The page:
Today we have the pleasure of another wonderful guest post, once again by a fellow Crooked Cat Publishing author, Mark Patton. Mark introduces us to the concept of...
The Stranger as Protagonist
One of the challenges of writing historical fiction (but which can apply equally to science fiction and fantasy, or to any stories with unfamiliar settings) is how to explain to the reader those things that the characters would take for granted. The writer of a contemporary novel, for example, can take his or her readers into a Christian church along with one of the characters, without having to explain what Christianity is, who Jesus was, or why a baby might be baptised. The reader may or may not be a Christian, but will be familiar with the religion as an element of modern western culture. If, on the other hand, I write a novel set in ancient Rome, and have a character walking into a Temple of Mithras, I will need to explain far more in order not to lose the reader along the way.
My novel, Undreamed Shores, is set in the familiar landscape of Southern England, but it is set in 2400 BC, in the context of a culture that, for most readers, will be profoundly unfamiliar. The prospect of visiting Stonehenge whilst it is in use, and meeting its architect, is hopefully one of the things that will attract readers to the book, but I inevitably have a good deal of explaining to do, and not just when it comes to the religion, but many aspects of daily life as well. It was partly for this reason that I chose a protagonist (a young man, Amzai) who is himself, a stranger to this land and culture. The entire novel is narrated from his point of view, and the reader discovers it along with him.
In one sense, this is a tried and tested formula. Homer’s Odyssey and Dante’s Divine Comedy, as well as Robinson Crusoe, Gulliver’s Travels and, more recently, David Mitchell’s The Thousand Autumns of Jacob de Zoet, all have protagonists who discover and explore worlds that are unfamiliar to them, taking the reader on that journey with them as they progress. In Bram Stoker’s Dracula, Jonathan Harker travels to, and reports back from, the heart of Dracula’s world before the vampire arrives in England to begin his reign of terror here.
In most cases, however, these discoverers of unfamiliar worlds come from backgrounds that gave them much in common with the readers for whom the works were written. Robinson Crusoe and Lemuel Gulliver are fairly typical eighteenth century Englishmen; Jonathan Harker is a London solicitor; Dante even places himself centre-stage, since it is he who travels, with the poet Virgil as his guide, through the infernal regions, describing them for the reader in terms so memorable as to have informed almost all subsequent imaginings of “Hell” in art and literature (far more so than anything in the Bible). Jacob de Zoet is a different sort of protagonist: an eighteenth century Dutchman in a 21st Century English novel, his own world is only marginally more familiar to the reader than the Japanese milieu that he explores. Here we come face to face with one of the specific challenges of writing historical fiction: our protagonists are always, to a greater or lesser extent, unlike our readers (or ourselves) simply by virtue of living in a remote time period.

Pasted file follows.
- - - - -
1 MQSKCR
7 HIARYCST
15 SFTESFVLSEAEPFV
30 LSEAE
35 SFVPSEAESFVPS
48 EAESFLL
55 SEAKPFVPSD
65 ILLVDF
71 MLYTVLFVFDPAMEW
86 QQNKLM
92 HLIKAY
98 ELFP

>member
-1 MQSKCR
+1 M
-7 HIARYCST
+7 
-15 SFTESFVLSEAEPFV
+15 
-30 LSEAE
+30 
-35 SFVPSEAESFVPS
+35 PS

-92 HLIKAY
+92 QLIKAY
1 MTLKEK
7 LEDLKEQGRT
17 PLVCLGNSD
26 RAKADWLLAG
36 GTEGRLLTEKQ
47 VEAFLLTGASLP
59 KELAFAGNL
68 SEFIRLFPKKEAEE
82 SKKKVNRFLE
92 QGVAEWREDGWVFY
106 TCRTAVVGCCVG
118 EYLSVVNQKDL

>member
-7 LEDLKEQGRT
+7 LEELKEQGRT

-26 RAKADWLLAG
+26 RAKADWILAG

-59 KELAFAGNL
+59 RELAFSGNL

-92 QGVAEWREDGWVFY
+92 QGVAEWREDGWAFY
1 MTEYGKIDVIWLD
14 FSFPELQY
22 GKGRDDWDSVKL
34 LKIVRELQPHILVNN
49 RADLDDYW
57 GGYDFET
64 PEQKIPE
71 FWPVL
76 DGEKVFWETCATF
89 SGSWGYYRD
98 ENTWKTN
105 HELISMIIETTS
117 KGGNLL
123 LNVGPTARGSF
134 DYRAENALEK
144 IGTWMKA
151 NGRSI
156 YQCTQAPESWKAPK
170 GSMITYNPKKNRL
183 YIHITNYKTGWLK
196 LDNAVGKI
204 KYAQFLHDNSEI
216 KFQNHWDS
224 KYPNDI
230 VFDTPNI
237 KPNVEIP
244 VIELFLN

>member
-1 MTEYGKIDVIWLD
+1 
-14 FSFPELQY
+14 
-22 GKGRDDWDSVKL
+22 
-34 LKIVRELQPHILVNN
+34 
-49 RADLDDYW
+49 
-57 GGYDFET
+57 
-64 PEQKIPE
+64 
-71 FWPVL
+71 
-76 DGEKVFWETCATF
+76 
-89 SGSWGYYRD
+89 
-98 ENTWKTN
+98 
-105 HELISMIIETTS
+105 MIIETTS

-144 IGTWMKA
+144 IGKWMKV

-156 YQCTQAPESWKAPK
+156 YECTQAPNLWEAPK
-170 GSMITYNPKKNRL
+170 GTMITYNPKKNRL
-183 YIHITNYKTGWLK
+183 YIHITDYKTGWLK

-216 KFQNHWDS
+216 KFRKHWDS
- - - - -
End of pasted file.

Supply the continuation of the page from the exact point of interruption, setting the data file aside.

My protagonist, Amzai, is quite an extreme example of this. He comes (as I do) from the Channel Islands, and the culture and society of Early Bronze Age Dorset and Wiltshire are strange to him. He has to learn the languages; figure out the customs and manners; understand the religion; much in the same way as Gulliver has to find his way around Brogdingnag. He has a guide (a young woman, Nanti, with whom he falls in love) to help him in this, much as Dante has Virgil.
Both Amzai and Nanti, however, belong to their own time period, which is very remote from ours. Theirs is a world without the written word, without maps, without the wheel. In trying to interpret such a world for the reader, it suited my narrative purpose to imagine Amzai and Nanti as coming from very different backgrounds (not only in terms of where they come from), and to give them different sorts of knowledge, which they share with one another in a way that hopefully seems natural to the reader in the context of the story. As an islander, Amzai has an intimacy with, and an understanding of, the sea that Nanti cannot begin to approach. She, however, has a particular gift for languages, and is also a respected healer, with a vast knowledge of medicinal herbs.
Part of the joy of writing the book lay in the opportunities it created to mix up the very familiar (the landscape, birds, trees, flowers, animals) with the profoundly unfamiliar (the society, customs, mythology and religion - partly reconstructed from the archaeological evidence, but largely imagined); to generate sparks of connection between our own world and that of our remote ancestors.
This, however, is just how I have done it. Who are your favourite protagonists in stories with unfamiliar settings, and why? How do you go about the process of creating a protagonist in your own writing? What characteristics should a great protagonist have?
Critique Service for Writers
Flash 500 Flash Fiction Competition
Flash 500 Humour Verse Competition